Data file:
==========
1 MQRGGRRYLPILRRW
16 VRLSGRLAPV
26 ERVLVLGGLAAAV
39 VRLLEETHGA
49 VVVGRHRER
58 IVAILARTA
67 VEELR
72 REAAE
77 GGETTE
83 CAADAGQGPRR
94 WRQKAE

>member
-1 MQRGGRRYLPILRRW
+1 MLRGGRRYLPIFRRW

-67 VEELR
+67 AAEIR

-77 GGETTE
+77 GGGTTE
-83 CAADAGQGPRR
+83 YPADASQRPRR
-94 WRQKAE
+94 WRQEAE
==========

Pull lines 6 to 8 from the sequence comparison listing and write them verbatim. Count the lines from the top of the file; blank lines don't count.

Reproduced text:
58 IVAILARTA
67 VEELR
72 REAAE